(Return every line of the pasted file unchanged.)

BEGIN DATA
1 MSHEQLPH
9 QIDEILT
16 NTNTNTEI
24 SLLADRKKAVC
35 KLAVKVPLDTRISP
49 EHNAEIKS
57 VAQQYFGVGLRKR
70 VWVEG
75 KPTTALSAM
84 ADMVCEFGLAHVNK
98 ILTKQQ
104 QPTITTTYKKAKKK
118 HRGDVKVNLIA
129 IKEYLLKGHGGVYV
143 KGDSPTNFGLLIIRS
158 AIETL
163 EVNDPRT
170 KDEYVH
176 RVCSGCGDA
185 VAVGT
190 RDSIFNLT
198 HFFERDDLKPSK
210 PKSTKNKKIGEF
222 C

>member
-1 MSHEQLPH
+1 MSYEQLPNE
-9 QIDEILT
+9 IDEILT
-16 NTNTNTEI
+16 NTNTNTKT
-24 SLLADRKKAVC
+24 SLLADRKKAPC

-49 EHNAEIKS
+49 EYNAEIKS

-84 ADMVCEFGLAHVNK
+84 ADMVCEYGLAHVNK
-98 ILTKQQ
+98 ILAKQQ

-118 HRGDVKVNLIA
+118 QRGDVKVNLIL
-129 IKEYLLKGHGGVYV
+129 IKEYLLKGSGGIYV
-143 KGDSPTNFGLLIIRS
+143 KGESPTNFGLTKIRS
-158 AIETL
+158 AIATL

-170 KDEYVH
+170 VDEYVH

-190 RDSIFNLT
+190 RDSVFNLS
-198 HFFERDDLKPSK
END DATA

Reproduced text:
1 MSHEQLPH
9 QIDEILT
16 NTNTNTEI
24 SLLADRKKAVC
35 KLAVKVPLDTRISP
49 EHNAEIKS
57 VAQQYFGVGLRKR
70 VWVEG
75 KPTTALSAM
84 ADMVCEFGLAHVNK
98 ILTKQQ
104 QPTITTTYKKAKKK
118 HRGDVKVNLIA
129 IKEYLLKGHGGVYV
143 KGDSPTNFGLLIIRS
158 AIETL
163 EVNDPRT
170 KDEYVH
176 RVCSGCGDA
185 VAVGT
190 RDSIFNLT
198 HFFERDDLKPSK
210 PKSTKNKKIGEF
222 C

>member
-1 MSHEQLPH
+1 MSYEQLPNE
-9 QIDEILT
+9 IDEILT
-16 NTNTNTEI
+16 NTNTNTKT
-24 SLLADRKKAVC
+24 SLLADRKKAPC

-49 EHNAEIKS
+49 EYNAEIKS

-84 ADMVCEFGLAHVNK
+84 ADMVCEYGLAHVNK
-98 ILTKQQ
+98 ILAKQQ

-118 HRGDVKVNLIA
+118 QRGDVKVNLIL
-129 IKEYLLKGHGGVYV
+129 IKEYLLKGSGGIYV
-143 KGDSPTNFGLLIIRS
+143 KGESPTNFGLTKIRS
-158 AIETL
+158 AIATL

-170 KDEYVH
+170 VDEYVH

-190 RDSIFNLT
+190 RDSVFNLS
-198 HFFERDDLKPSK